The next day, Lizzie is getting ready and clearly agitated. Cathy is there helping to dress the queen. Lizzie remarks that Cathy looks dreadful and Cathy responds that she’s tired because of a late night with the King:
“Your husband, the King, wished for a prodigious night, and so we had.”
Lizzie is incensed, calls Cathy empty-headed and smacks her, all in front of the other ladies. Lizzie asks Cathy whether Henry touched her, and Cathy says no. Lizzie then kicks over her chamber pot and orders Cathy to clean it up. Maggie is completely aghast.
Later that morning, while returning from church, Henry makes sure to speak openly, loudly, and crudely to Cathy about their night together. (Of course, he doesn’t realize that in trying to embarrass the boy, he totally embarrasses Lizzie.) Lizzie pulls Henry aside and asks why he would dine with Cathy alone. Is his plan to cuckold The Boy, or is he attracted to her. Henry believes that if he can convince Cathy he desires her, she will no longer support The Boy. This will be a big blow to “Richard’s” confidence. Lizzie is clearly jealous and less convinced that Cathy would betray her husband. But what we see is that Henry is jealous too:
“He taunts me with his dazzle. Even you. I will snuff it out and thrust him into darkness.”
Henry continues at lunch, asking Cathy to dance for him. He even joins her. At first Lady Margaret isn’t sure of this plan, but when she perceives Lizzie’s jealousy, Margaret seems to change her mind. She tells Lizzie that Henry seems taken with the beautiful Cathy and Lizzie must not object to their relationship. Lizzie leaves the dining hall, but before she makes it too far, The Boy encourages her. He says that Lizzie shouldn’t be upset, that in doing this with Cathy, Henry shows his fear. This gives Maggie the opportunity to reveal to “Richard” that the Duchess of Burgundy is in London and a plan for his rescue in underway. However, “Richard” refuses to leave his son with the Tudors and flee.
That night, Lizzie can’t sleep, and when she goes to Henry’s rooms to see him, he isn’t there…
Lizzie is even more upset and demands to know whether Henry has slept with Cathy. Lizzie hates being disrespected and gossiped about in Court. Henry’s response:
“You did the same to Lady Anne with your Uncle, King Richard.” (UGH, seriously Henry?!)
Lizzie fights back, saying that was different because she was in love with Richard. Does Henry love Cathy? Henry asks Lizzie whether she loves The Boy and she responds that she doesn’t. The Boy, Cathy, their son are all a burden that’s driving Henry and Lizzie apart. There has to be a better way to deal with them.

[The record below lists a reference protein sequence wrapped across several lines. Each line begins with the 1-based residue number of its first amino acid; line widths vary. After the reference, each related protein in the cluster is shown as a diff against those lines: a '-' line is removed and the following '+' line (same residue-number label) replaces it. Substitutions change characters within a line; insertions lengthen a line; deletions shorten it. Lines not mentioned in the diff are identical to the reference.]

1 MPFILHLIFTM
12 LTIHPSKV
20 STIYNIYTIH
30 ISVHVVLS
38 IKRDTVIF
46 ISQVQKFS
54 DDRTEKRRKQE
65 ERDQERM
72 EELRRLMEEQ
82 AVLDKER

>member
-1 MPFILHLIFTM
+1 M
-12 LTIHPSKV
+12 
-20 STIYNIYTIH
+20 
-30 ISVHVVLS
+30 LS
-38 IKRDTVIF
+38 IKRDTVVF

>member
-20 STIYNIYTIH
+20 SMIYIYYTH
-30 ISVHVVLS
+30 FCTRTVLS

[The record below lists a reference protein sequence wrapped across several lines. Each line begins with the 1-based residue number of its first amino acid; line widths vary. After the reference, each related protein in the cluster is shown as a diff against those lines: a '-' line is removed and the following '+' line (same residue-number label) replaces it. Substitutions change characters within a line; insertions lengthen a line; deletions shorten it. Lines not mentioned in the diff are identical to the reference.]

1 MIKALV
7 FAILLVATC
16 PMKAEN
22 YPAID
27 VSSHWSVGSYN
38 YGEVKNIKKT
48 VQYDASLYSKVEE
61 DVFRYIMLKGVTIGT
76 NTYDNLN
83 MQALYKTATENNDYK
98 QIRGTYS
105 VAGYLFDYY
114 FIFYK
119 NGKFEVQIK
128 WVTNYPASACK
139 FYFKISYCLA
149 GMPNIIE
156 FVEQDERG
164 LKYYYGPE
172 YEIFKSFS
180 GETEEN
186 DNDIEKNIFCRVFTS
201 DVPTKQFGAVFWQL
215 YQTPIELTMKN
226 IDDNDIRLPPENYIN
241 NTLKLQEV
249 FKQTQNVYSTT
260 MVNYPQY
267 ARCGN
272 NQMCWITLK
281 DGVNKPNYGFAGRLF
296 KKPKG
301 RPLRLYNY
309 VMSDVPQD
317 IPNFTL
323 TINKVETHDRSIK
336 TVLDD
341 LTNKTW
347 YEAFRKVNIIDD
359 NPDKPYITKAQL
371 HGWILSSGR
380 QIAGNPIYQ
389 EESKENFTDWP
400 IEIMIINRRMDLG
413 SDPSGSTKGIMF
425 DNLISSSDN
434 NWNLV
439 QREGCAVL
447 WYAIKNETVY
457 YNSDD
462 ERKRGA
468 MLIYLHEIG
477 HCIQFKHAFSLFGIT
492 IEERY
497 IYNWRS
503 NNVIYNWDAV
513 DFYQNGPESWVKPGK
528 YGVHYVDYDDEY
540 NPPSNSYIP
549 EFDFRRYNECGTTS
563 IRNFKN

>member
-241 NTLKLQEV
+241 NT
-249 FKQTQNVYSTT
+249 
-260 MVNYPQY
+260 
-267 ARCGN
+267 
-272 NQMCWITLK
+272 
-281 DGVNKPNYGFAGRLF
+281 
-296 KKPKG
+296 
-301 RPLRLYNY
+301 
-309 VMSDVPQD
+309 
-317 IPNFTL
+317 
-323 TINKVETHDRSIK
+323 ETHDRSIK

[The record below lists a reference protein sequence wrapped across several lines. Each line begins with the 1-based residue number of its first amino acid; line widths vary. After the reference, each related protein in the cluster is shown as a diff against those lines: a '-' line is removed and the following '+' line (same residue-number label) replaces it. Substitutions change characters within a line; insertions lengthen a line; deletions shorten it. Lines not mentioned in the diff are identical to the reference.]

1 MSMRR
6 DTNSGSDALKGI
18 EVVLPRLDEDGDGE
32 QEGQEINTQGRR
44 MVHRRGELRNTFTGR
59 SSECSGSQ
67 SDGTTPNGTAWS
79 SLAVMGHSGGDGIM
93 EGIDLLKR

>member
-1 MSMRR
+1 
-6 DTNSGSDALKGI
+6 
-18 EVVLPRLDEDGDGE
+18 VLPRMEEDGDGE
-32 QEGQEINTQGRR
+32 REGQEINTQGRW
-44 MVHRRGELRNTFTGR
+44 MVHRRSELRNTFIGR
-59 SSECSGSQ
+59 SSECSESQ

Lizzie goes to see her potential nephew, baby Edward, who’s being tended to by nursemaids. Lady Margaret is there too, and tells Lizzie that the infant’s innocence shouldn’t be the focus. Instead, Lizzie should think about the threat that young Edward will become. Men are weak, and so women must do the difficult things. (In this moment, Lizzie probably realizes how/why Lady Margaret could kill her two brothers in the Tower.)
When the Court assembles, Lizzie asks The Boy to read a confession, saying that he is Perkin Warbeck and not Richard of York. If he confesses to being no one, Lizzie promises that he and his family will live. The Boy does the opposite, asserting that he is Prince Richard, her brother. Cathy supports her husband by saying he shouldn’t deny his birthright. Lady Margaret responds, announcing that their son has been given to another family. The Boy curses Henry for that decision, while Cathy begs to no avail.
Henry goes to see his mother and laments how everyone loves The Boy and are plotting to put “Richard” on the throne. He asks what has been done with Baby Edward, but Margaret says Henry shouldn’t be concerned. Henry resents being kept in the dark and wonders what Jasper would have said to him in his last moments. Henry says that sometimes, he can hear his Uncle’s whispers. Lady Margaret believes that Jasper would have told Henry that he loves him and to be steadfast as he attempts to keep the throne. Henry is doubtful… he knows that he can’t trust his mother, but isn’t 100% sure why.